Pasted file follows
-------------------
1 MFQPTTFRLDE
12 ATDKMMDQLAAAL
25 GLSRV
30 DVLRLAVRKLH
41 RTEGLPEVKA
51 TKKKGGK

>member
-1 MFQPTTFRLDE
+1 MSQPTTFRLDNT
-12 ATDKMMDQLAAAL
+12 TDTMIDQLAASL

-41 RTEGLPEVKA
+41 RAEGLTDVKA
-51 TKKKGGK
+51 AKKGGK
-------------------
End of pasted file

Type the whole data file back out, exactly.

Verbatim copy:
1 MFQPTTFRLDE
12 ATDKMMDQLAAAL
25 GLSRV
30 DVLRLAVRKLH
41 RTEGLPEVKA
51 TKKKGGK

>member
-1 MFQPTTFRLDE
+1 MSQPTTFRLDNT
-12 ATDKMMDQLAAAL
+12 TDTMIDQLAASL

-41 RTEGLPEVKA
+41 RAEGLTDVKA
-51 TKKKGGK
+51 AKKGGK